If the soul and the ego were objects we could look at, the soul would be a translucent heart beating.
“I prefer the film to be independent of myself. If you and your film are the same, then why make films?”
Martín Rejtman’s Dos disparos (Two Shots Fired) opens on a shot of a teenager dancing by himself at a nightclub. At dawn, he rides the bus home, alone and expressionless. Once there he swims laps in the garden pool, timing himself each round. Then he mows the lawn. Then he finds a gun in the shed. Then he goes up to his room and shoots himself twice.
“It was very hot,” is the boy’s explanation when later asked why he almost killed himself. Whether they’re attempting suicide, dropping acid, or engaging in threesomes—all sensational events in this consummately anti-sensational film—Rejtman’s characters go at it with the same enthusiasm afforded to the insipid hamburgers that comprise almost every one of their meals. That is to say: none.
If all this sounds depressing, it’s because it doesn’t account for Rejtman’s singular and exquisite brand of humor. In his four fictional features, released at intervals of up to a decade following his 1992 debut Rapado, the Argentine director has painted a highly idiosyncratic portrait of urban alienation in his native Buenos Aires, a portrait of a middle class mired in meaningless cycles of repetition and wholly insouciant about it. Rejtman gets great comic mileage out of his urbanites’ deadpan obliviousness, leaving them stranded in a world governed by absurdity and limiting their conversations to exchanges of non-sequiturs like the one above.
This thematic outlook extends to the cinematography, which traps the characters in stifling, carefully composed shots, all the while providing an abundance of visual gags that prevent the films from ever becoming oppressive. In Dos disparos, the camera almost never moves, and it’s truly remarkable how much laughter a simple, well-timed pan can elicit in an otherwise static world.
Rejtman is a central figure of the New Argentine Cinema that emerged in the 1990s. Like those of his peers, his films are widely considered to address the societal ills ushered in by the neoliberal economic policies of the time. Despite his estimation as one of his country’s most eloquent filmmakers in this regard, when I met him at this year’s Locarno International Film Festival after the premiere of his film, I was interested to find that he rejected such a reading. He also rejected all philosophical readings right at the outset. Nevertheless, what transpired was a discussion on cinema both insightful and thoroughly philosophical.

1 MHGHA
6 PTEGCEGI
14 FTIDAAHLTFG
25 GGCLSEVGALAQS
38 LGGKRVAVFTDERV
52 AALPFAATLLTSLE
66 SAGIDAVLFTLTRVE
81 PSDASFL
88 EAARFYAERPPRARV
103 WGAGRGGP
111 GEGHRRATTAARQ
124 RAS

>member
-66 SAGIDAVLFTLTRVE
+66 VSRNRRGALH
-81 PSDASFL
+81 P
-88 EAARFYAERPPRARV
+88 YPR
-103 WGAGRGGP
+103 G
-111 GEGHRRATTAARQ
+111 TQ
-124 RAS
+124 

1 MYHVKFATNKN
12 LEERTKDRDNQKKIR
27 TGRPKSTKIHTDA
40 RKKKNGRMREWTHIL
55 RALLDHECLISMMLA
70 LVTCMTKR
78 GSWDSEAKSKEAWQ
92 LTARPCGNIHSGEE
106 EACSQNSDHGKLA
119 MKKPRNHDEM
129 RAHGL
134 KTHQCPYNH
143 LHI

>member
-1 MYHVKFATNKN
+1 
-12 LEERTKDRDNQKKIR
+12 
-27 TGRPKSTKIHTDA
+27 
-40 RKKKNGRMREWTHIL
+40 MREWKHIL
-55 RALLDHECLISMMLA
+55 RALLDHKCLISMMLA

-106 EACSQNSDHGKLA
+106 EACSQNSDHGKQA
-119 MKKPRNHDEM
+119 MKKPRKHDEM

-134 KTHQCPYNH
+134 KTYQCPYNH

Giovanni Marchini Camia I find your characters so fascinating. If their lives weren’t anchored in a specific economic reality, the film would feel existential. Does that reflect your personal philosophy?
Martín Rejtman My personal philosophy? (laughter) I don’t think I have a personal philosophy. I am a little bit like my characters, in a way. I just go along. I think my characters are a reflection of whom I am. In a lesser way of course: I’m a little bit more conscious of myself than my characters. What happens to them is that they don’t reflect on themselves, they don’t reflect on what they do. They are atravesados—what’s the word in English? Atravesados por las circunstancias—the situations pass through them.
GMC They’re spectators, passengers?
MR They just go through life not being affected by what happens to them. Psychologically too, because factually they do things, but they don’t really suffer, because they don’t think about what’s going on. Only Susanna, in this film, is more affected by what Mariano did, but Mariano is exactly the same before and after. He shoots himself and survives, but nothing seems to have changed with him. It’s the same in all my films, and you can call that my philosophy if you want to, but philosophy is such a pretentious term. I don’t think I have a philosophy. We should leave philosophy to the philosophers, maybe? (laughter) That’s the way I build fictions, with these characters who go through life in this way. It helps me construct stories and build up situations. It’s just a way of working for me. Again, in this way I’m not reflective, I don’t care what it means that they’re not affected by what happens to them.
GMC You’ve tended to focus on youth in your films. Here the parent generation also has a very central role. Could you elaborate on this generational divide?
MR I made a thirty-minute film in black and white a long time ago about sixteen-year-old kids. Then I made a feature, Rapado, which is about teenagers. Then I made Silvia Prieto (1999), which is about twenty-somethings, and The Magic Gloves (2003) about people in their late thirties. I wanted to break this pattern, because otherwise I’d be making films like Cocoon or a film in a retirement home or something, so I wanted to mix everything up. That’s why here I have characters who are very young and characters who are older: the parents and the kids. I wanted that mix.
GMC Although career-wise, the older generation is better off—the mother is a lawyer, for example—they seem afflicted by the same apathy. The mother hides the knives, but still she doesn’t go through the emotions you’d expect from a mother following her son’s suicide attempt. Do you think they live the same experience?
MR Yes, probably. She reacts, but she doesn’t suffer. It’s an ideal way of living, no? It’s almost like a yogic way of life: in yoga you have to suppress your thoughts. In a way, it’s the key to happiness. (laughter)
GMC Is it?
MR It’s not unhappiness. You go through a dramatic situation and you don’t suffer, you just go through it. I’m not saying it’s a perfect way of living, but it could be. (laughter)
GMC Fair enough, better a fool satisfied than Socrates dissatisfied. At the end of the film though, the brother’s search for the girl seems to indicate an almost hopeful change of attitude. But then fate comes along and messes it up again. Is there no hope of getting out of this impasse?